Saturday, June 18, 2011

Sorry, Charlie

The feel-good story of the year for the 2011 Rockies so far has been Charlie Blackmon, who has hit .410 since his call-up from the minors a week and a half ago, including a scorching .688 in his last four games. While I hate to be such a Gloomy Gus, this is one bandwagon upon which I shall not be jumping. I say this for three primary reasons:

1) Blackmon is hitting about as empty a .410 as it's possible to hit. He's 16 for 39, but with one lone extra-base hit (a double) and no walks. Blackmon's OPS of .846 is actually lower than that of Chris Iannetta, who is hitting .235.

2) Blackmon's minor-league hitting record is not great. He was hitting .337 at Colorado Springs, but everyone hits like that at Colorado Springs. Brad Emaus is hitting .344 for the Sky Sox, and Josh Fields is hitting .365. Eric Young Jr. hit .363 down there before his recall a few weeks ago, and he doesn't look like a major-league hitter at all.

3) Blackmon's pretty old for a rookie; he turns 25 two weeks from yesterday. He's roughly the same age as the man whose job he took, Dexter Fowler. Dexter turned 25 in March. Look at it this way: When Dexter was 23, he was hitting .266, putting up a .363 OBP and playing a good defensive centerfield in the major leagues. When Blackmon was 23, he was hitting .307 and putting up a .370 OBP for Modesto in high-A ball. One of these gentlemen is a much stronger prospect than the other.

So while Rockies fans may have fantasies of Charlie Blackmon turning into some Caucasian version of Ichiro, he looks a lot more like the new Scot Thompson to me. What I suspect will happen is that his .410 start will earn him the left-field job for the bulk of the season. That batting average provides a hefty cushion; he could go 2 for his next 21 and still be hitting .300. As soured as Jim Tracy is on Dexter Fowler (and as little attention as he and Carney Lansford seem to pay to drawing walks), Blackmon's batting average is probably going to have to drop to around .250 before they recognize that Dexter is actually the better offensive player.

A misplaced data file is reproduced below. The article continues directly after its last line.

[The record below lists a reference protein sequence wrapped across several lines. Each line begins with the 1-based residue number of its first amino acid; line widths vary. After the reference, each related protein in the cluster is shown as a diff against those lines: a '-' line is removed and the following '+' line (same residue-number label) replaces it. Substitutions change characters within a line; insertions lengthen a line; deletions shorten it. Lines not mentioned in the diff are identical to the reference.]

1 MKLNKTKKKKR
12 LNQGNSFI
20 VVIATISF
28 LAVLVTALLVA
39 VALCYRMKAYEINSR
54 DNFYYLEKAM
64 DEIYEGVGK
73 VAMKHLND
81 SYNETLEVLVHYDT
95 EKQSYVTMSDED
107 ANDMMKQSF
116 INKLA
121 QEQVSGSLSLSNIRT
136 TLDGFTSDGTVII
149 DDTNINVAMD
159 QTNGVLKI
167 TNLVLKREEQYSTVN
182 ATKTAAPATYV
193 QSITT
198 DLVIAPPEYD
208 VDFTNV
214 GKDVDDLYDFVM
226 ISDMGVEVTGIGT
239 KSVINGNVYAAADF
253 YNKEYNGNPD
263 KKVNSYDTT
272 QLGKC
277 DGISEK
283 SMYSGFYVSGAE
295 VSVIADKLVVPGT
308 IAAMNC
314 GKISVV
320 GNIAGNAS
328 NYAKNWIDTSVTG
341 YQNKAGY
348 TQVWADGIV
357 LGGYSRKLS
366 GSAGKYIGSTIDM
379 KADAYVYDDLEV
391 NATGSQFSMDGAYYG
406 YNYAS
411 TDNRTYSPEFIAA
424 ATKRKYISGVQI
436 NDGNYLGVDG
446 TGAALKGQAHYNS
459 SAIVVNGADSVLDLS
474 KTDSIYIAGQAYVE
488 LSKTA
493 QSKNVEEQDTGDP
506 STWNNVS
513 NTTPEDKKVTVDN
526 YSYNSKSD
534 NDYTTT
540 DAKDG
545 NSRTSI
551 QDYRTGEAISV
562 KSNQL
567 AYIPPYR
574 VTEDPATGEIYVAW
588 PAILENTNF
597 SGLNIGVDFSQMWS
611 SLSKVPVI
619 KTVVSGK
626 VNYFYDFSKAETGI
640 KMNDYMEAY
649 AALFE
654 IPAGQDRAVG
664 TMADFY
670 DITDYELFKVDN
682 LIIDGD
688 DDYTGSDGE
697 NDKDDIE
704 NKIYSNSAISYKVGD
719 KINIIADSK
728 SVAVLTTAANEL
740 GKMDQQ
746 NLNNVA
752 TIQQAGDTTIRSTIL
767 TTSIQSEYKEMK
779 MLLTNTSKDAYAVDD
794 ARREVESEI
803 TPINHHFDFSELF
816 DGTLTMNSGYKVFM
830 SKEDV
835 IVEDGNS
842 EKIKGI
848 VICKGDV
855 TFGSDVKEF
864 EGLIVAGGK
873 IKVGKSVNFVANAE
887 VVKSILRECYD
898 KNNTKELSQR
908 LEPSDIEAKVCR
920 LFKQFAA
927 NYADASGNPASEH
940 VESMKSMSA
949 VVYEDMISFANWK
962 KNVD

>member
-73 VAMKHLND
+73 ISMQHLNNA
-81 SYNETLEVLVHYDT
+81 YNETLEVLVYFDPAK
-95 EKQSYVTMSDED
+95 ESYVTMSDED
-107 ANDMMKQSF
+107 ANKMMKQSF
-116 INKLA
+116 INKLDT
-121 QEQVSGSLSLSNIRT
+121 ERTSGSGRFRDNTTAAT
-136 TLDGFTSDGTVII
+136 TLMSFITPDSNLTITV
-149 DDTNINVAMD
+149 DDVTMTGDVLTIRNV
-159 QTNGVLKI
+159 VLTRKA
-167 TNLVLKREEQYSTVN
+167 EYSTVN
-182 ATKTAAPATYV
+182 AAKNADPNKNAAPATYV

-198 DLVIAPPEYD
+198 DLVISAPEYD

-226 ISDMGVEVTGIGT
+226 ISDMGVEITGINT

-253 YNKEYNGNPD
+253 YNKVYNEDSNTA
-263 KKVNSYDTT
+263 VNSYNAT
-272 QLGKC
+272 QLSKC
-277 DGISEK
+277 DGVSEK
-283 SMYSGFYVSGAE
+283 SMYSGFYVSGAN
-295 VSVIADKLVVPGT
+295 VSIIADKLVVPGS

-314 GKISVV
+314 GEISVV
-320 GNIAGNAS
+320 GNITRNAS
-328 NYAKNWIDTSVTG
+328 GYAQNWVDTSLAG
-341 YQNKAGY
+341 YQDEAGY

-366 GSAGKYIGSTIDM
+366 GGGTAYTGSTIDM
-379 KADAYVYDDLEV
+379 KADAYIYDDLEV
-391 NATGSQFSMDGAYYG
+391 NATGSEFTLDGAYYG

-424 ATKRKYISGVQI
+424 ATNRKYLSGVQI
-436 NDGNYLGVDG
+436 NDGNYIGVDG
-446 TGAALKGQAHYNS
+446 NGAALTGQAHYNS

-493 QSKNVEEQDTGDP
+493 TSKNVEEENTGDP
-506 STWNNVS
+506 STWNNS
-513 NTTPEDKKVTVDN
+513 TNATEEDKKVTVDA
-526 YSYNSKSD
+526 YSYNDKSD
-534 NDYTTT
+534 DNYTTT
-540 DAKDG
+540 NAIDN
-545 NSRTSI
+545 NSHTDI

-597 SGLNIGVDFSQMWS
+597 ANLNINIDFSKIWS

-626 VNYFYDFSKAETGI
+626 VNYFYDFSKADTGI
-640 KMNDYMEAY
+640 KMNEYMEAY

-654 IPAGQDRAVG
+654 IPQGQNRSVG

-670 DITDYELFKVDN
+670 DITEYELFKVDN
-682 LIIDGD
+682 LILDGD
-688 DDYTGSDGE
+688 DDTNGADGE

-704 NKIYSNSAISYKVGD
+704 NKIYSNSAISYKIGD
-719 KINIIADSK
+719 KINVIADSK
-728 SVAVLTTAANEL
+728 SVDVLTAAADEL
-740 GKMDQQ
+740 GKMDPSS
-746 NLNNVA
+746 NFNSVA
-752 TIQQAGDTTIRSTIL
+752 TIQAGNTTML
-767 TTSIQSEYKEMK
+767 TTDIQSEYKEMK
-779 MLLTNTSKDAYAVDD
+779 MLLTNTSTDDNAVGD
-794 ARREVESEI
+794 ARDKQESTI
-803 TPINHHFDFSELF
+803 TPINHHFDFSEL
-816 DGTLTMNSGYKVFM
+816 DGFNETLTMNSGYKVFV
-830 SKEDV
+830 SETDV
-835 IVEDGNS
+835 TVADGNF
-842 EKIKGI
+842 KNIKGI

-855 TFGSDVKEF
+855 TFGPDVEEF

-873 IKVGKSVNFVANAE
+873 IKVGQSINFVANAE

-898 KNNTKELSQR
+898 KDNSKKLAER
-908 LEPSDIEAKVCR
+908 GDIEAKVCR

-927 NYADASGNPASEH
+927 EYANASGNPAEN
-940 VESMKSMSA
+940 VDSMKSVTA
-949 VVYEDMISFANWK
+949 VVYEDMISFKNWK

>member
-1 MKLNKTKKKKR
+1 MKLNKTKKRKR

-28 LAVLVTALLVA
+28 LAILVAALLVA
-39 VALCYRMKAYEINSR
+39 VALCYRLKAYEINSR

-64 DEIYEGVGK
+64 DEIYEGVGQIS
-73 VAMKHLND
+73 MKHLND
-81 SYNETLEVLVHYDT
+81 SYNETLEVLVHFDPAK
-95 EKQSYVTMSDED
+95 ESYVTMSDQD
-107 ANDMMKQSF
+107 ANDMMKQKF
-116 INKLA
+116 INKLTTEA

On the other hand, Blackmon is from rural Georgia, and his middle name is "Cobb." So maybe the fates are looking out for him.

1 comment:

  1. Frankly, you're wrong about his minor-league hitting record. He consistently posted high line-drive and contact rates, with few strikeouts. His major flaw at the plate is his lack of walk-drawing, but I would imagine that will improve as he adjusts to major league pitching.

    While not a raw power hitter in any sense, he's developed more pop over the past few years and has a 15-20 HR per year ceiling.

    Fowler is near the top of the strikeout leaderboards this year, and his inability to put the ball in play has cost him a starting spot. I don't think that he's a lock for better offensive production.